For assembly of information card 7 the memory chip 7 may be superimposed as shown in FIG. 3, on the contact area 12 of cover sheet 3, for mating of contacts 8, of chip 7, with the corresponding portions of conductor strips 9, and appropriately secured hereto by any convenient manner as by solder-reflow of the contacts 8. After connection of chip 7 to the conductor strips 9 of cover sheet 3, the chip may be secured and safeguarded by means of a guard or inner sheet 2 which receives the chip within an aperture 13 dimensioned to encompass the chip which typically will have dimensions of I52 mil length X 152 mil width X 15 mil thickness. The inner and outer layers 2 and 3 may be suitably integrated in any conventional manner, as by adhesives. Further protection of memory chip 7 can be obtained by use of resilient potting material 14, such as Dow Corning's Sylgard and RTV which is commercially available from the General Electric Corporation and the Stauffer Company deposited in the free area or gap 15 in aperture 13 defined between the chip 7, inner sheet 2, cover sheet 3 and the other outer or cover sheet 4 which is superimposed on and integrated to inner sheet 2 by adhesives and the like. Use of the potting material 13, also enables use of flexible plastic materials such as polyvinyl chloride in the fabrication of this card. In this manner the resilient potting material will permit flexure of the card so as to accommodate displacement of the chip and prevent breaking of its electrical connection with conductor strips 9. A1ternatively, with use of flexible plastic materials in the card, the flexible inner plastic sheet 2 may be provided with a rigid inset sufficiently dimensioned to contain an aperture for receiving the memory chip 7. As will be appreciated, with use of flexible materials, such as thermoplastics for the inner and outer sheets of the cards, integration of the sheets may simply be effected by heating to the necessary temperatures.
One specific illustrative embodiment of a monolithic memory which may be used in the infonnation cards of this invention is shown in FIG. 6. This particular information storage element is a monolithic write once read only store (ROS) memory having cells which are predictably alterable. These cells as shown, are defined by monolithically formed back-to-back diode pairs which comprises four bit lines 8 -8 three work lines W,,-W,,
and twelve cells, each connected between one bit line and one work line. The cells are identified herein by the lines they are connected to, e.g. the cell containing diodes D, and D, is identified as cell B w or cell, C00.
The back-to-back diodes prevent conduction between the word and bit lines provided the applied voltage is below the reverse breakdown voltage of the reverse biased diodes. Such a reverse biased diode can be shorted by applying a relatively low level current thereto. The phenomenon, called fusing, can be selectively applied to the cells by applying a fusing voltage or current between or to one word line and one bit line. Assuming cell 12 is selected for fusing and the polarity of the applied signal is such that diode D14 is reverse biased, diode D14 will fuse and thus a highly conductive path will be provided between W, and B, in the forward direction of non-fused diode D13.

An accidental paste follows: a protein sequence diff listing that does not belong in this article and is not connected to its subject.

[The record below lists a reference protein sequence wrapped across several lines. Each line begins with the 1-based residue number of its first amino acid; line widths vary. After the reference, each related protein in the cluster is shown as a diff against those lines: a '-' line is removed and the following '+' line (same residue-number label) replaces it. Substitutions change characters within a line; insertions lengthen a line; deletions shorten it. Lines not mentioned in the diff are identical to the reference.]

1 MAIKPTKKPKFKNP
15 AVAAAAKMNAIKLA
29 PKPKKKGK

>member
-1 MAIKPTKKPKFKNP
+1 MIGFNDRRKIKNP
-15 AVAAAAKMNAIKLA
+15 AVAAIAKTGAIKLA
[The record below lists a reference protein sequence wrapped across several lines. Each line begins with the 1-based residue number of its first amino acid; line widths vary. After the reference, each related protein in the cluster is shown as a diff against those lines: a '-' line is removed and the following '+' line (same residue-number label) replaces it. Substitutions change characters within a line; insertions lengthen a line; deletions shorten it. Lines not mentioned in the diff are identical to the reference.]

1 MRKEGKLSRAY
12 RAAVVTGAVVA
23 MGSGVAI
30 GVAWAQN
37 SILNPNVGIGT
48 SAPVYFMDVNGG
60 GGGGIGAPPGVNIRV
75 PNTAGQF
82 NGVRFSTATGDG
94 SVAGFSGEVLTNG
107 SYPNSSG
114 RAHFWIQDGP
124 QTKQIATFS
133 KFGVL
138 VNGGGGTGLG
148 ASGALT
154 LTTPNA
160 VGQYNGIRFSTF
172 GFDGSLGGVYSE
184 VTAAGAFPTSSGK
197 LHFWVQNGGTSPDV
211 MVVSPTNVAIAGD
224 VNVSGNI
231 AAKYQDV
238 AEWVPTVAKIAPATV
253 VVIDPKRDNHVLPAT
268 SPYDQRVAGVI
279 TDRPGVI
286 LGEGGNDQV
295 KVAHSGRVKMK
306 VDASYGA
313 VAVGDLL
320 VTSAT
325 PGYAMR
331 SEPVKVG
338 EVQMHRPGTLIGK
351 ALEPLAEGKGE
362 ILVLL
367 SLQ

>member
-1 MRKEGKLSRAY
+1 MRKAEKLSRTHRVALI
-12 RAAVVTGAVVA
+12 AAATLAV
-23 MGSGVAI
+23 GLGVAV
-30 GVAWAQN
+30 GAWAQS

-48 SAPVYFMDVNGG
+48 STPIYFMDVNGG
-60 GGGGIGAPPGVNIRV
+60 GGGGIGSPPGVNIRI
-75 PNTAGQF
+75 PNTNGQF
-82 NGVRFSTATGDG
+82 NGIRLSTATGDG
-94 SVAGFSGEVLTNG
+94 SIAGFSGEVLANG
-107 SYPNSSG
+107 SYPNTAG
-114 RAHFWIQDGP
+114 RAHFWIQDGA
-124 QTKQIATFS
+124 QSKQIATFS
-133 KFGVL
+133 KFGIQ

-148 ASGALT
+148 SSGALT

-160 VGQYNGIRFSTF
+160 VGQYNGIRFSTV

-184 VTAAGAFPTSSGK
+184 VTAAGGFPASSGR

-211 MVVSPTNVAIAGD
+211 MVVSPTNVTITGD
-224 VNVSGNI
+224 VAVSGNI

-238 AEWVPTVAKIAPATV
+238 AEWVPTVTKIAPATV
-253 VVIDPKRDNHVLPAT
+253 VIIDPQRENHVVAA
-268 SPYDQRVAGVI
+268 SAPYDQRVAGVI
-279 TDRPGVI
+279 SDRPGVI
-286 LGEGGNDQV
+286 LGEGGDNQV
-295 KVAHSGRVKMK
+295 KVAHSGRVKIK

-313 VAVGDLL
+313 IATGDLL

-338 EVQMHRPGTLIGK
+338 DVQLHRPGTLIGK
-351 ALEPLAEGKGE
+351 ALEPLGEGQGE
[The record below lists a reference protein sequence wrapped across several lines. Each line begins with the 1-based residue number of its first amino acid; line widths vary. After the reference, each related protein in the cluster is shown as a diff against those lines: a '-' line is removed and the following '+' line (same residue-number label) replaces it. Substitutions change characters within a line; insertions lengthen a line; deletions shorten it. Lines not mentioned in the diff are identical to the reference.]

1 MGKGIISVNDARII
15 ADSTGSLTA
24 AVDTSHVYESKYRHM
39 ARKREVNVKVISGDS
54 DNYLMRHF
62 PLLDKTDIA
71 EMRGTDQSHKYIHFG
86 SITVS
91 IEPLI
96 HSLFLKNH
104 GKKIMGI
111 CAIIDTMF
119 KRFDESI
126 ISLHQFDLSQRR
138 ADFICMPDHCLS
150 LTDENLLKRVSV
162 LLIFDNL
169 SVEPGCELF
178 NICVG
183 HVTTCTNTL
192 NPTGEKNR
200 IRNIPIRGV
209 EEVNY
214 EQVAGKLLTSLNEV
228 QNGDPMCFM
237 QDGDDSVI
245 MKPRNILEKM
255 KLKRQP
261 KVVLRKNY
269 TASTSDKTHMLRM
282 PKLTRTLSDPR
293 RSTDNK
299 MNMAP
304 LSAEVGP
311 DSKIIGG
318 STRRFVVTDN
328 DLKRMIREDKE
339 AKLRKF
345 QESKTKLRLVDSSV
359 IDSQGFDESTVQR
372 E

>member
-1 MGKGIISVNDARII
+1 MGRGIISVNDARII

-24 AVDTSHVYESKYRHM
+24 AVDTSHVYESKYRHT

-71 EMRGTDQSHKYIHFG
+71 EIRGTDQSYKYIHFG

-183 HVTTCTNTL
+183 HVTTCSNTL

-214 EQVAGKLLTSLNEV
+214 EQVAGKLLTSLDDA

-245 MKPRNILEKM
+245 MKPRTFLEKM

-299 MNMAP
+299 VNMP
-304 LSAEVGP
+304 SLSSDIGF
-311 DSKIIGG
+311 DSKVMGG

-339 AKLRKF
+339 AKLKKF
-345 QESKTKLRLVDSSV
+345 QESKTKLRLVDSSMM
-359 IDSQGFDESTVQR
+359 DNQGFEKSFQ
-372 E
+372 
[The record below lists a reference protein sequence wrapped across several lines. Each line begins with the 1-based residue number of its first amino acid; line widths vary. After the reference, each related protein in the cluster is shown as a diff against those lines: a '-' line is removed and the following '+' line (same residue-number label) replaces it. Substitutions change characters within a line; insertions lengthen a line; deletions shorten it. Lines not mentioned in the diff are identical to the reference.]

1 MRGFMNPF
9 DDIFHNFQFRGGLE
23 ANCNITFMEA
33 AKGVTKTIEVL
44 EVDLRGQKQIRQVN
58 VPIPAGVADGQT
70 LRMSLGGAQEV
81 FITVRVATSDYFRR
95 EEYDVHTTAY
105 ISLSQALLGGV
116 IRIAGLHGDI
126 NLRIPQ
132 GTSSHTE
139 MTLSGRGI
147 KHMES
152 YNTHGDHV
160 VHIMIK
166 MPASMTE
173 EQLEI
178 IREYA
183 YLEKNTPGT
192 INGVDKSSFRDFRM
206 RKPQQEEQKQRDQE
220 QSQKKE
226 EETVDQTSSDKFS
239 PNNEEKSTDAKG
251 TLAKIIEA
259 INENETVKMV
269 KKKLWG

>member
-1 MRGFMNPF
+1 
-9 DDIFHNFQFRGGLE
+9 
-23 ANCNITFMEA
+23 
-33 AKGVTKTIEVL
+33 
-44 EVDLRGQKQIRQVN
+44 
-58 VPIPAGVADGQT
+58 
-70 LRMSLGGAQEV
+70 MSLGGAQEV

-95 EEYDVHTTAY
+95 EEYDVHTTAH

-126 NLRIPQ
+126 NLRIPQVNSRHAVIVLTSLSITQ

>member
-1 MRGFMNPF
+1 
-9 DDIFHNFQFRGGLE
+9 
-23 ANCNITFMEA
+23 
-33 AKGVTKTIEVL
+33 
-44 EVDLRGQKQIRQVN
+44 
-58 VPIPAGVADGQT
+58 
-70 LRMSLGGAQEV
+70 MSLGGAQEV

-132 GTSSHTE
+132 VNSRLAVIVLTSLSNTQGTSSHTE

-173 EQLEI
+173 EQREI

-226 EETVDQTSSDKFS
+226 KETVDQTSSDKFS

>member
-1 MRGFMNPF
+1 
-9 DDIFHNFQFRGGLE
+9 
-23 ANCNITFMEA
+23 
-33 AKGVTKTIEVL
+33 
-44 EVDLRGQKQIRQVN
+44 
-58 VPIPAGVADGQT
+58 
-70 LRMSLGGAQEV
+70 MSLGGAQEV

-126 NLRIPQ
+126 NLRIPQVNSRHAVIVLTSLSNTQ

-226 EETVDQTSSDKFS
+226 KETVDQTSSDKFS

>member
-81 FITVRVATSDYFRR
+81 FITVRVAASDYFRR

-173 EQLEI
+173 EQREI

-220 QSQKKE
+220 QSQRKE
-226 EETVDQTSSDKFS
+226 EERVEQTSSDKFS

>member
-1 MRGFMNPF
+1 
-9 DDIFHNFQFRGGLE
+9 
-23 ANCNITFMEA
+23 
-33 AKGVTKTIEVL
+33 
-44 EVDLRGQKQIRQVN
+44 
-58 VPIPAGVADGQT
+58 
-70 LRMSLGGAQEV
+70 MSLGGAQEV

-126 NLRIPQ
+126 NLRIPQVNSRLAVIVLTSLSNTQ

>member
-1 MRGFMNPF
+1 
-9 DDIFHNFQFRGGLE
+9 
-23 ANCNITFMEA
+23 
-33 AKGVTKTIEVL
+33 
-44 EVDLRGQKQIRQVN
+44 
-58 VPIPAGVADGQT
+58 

The C12 can now be said to represent one state which is opposite to the state it previously occupied. The two states can be detected in a conventional matrix application by applying a voltage or current to one line connected to the cell and sensing the change in current or voltage in the other line connected to the cell. A matrix of the type described thus has the capability of acting as write once read only store.
Typically this may be seen by assuming that the polarity of the applied currents and voltages are such that the even numbered diodes are the reverse biased diodes and the odd numbered diodes are the forward biased diodes. The shorts across diodes D14 in cell C12 and D24 in cell 23 indicate that cells 12 and C23 have already been written into. Assume it is now desired to write into cell C13. As described above this is accomplished by applying the proper electrical quantity between lines W and B, to fuse reverse diode D16. It can be seen that an alternate path between W and B is: diode 13, line B,, diode D22, ,line W, and diode D23. Consequently, the reverse bias voltage applied to diode D21 is the same as that applied to the target diode D16 except for the small forward voltage drops of diodes D13 and D23.
Undesired alteration of diode D21 is overcome by making the diodes in the cell so that the diodes to be fused have lower breakdown voltages than those which are not to be fused. For example a seven volt breakdown voltage for the even numbered diodes of FIG. 7 and a 20 volt breakdown voltage for the odd numbered diodes of FIG. 7 insure that in the above described situation, diode D16 alone would be fused. When sufficient power, by current or voltage application, is applied to a selected diode for a sufficient period of time, a metal semiconductor alloy forms substantially at the surface of the semiconductor material, but below the typical oxide covering layer, and connects the metal lands on both sides of the junction thereby shorting the junction. Currents substantially below 200 ma have been used to fuse diodes in this manner at times in the millisecond range. This has been done by forcing a current through the reverse diode via a current generator and allowing the voltage to be assumed by the diode. The voltage will go from the breakdown voltage of approximately 7 or 8 volts down to less than one volt in a matter of milliseconds. Visual inspection of photomicrographs of a fused junction show a metallic looking connection extending between the metal lands.